A volcanic eruption occurs when lava and gasses are released from a volcano. It is one of the most powerful forces on earth and can have devastating effects. The main factors that trigger this process include; the buoyancy of the magma, pressure caused by the gasses in the magma, and the influx of a new quantity of magma into an already filled magma cavity. Let’s take an insight on what triggers volcanic eruptions.
What Triggers Volcanic Eruptions
A combination of geological processes beneath the earth’s surface trigger volcanic eruptions. The main factors that trigger a volcanic eruption are: buoyancy of the magma, an increase in pressure in the magma chamber, and the influx of a new quantity of magma into an already filled cavity of magma.
A volcano is basically an opening through which magma and gasses it contains are released. Magma is generated beneath the earth’s surface when a portion of the lower crust or upper mantle of the earth melts because of tectonic activity or changes in the temperature or composition within earth’s mantle. It then causes excessive pressure within the magma chamber. This increase in pressure eventually forces the molten rocks to move upward and make a way through the earth’s crust, resulting in a volcanic eruption.
What Are The Three Main Factors That Triggers A Volcanic Eruption?
The three main factors that triggers a volcanic eruption are:
- Buoyancy of the Magma. When rocks melt into magma beneath the earth’s surface, its volume increases and its density decreases as compared to the surrounding rocks. This less dense lighter magma then moves upward to the surface because of its buoyancy. The magma with a lower density at the zone where it was formed and at the surface as compared to the surrounding and overlying rocks will move to the surface and erupt.
- Excessive pressure caused from the exsolved or separated gasses in the magma. Magmas also contain dissolved volatile gasses like carbon dioxide, sulfur dioxide, and water vapors. Experiments reveal that the solubility of gasses in magma at atmospheric pressure is zero, but it increases as the pressure increases.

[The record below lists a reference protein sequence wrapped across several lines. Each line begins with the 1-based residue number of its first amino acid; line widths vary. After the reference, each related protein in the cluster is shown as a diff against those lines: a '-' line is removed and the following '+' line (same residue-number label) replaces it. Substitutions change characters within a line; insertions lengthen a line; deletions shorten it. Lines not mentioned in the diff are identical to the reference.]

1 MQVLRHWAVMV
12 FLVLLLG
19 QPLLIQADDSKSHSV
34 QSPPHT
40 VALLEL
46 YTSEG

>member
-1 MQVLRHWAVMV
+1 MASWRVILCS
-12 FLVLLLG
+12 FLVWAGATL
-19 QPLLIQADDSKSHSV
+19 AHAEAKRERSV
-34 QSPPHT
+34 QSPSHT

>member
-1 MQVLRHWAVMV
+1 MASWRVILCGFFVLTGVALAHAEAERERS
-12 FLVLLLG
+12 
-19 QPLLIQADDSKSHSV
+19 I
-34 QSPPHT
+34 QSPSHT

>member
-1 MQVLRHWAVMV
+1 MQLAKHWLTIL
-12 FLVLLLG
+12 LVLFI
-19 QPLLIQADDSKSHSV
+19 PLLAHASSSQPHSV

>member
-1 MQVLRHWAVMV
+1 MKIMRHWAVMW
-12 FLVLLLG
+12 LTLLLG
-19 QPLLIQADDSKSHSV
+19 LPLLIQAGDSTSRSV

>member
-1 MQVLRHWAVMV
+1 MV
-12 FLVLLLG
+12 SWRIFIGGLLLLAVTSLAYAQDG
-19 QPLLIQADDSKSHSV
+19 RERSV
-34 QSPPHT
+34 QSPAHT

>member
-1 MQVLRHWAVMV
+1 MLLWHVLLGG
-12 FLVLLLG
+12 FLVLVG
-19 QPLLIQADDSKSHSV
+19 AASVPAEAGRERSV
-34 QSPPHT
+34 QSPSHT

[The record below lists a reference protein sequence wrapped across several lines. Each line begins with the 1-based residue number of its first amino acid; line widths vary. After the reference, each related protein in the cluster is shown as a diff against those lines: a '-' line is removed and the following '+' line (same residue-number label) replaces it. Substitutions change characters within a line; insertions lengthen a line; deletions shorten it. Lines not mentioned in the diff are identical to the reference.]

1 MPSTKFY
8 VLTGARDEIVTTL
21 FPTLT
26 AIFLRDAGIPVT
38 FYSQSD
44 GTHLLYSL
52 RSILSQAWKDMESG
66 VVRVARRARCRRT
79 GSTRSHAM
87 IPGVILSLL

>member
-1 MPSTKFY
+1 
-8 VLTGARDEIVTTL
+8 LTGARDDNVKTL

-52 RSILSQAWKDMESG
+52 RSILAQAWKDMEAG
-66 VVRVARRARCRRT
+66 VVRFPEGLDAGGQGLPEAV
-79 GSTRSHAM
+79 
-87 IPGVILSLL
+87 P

For example, the amount of dissolved water in an andesitic magma that lays 5 km beneath the earth’s surface is about 5% of its weight. This solubility of water decreases when magma moves upward towards the surface and water vapors in the form of bubbles exsolves from the magma. With the upward movement of magma towards the surface, the pressure decreases and more water separates from magma. When the bubbles’ volume becomes 75%, the magma breaks up to partially molten and solid fragments and erupts in an explosive manner.
- The influx of new magma into an already filled cavity of magma is another process that triggers a volcanic eruption. This influx forces some of the magma to move upward in the channel and erupt the surface.
Can Humans Trigger Volcanic Eruptions?
No, humans can not trigger volcanic eruptions directly. However, some of the human activities can affect the probability of a volcanic eruption. For example, drilling for gas and oil reservoirs near volcanoes or geothermal regions can increase the interaction possibility of fluids from these reservoirs with magma chambers below the earth’s surface. It could increase pressure in the magma chamber and may lead to eruption. In some areas, large-scale construction projects like dams have been known to change seismic activity and contribute to the increased risk of volcanic eruption.
Can A Bomb Trigger A Volcanic Eruption?
Yes, a bomb can trigger a volcanic eruption. An extremely powerful explosion can cause seismic activity or earthquake in the volcano region and can even shift tectonic plates beneath it. This could lead to an eruption or other volcanic activity that may have not occurred without human involvement.
Additionally, bombs have the ability to release huge amounts of energy deep into the earth. This high amount of energy can cause destabilization in the magma chamber and can lead to volcanic eruption or other types of volcanic activity.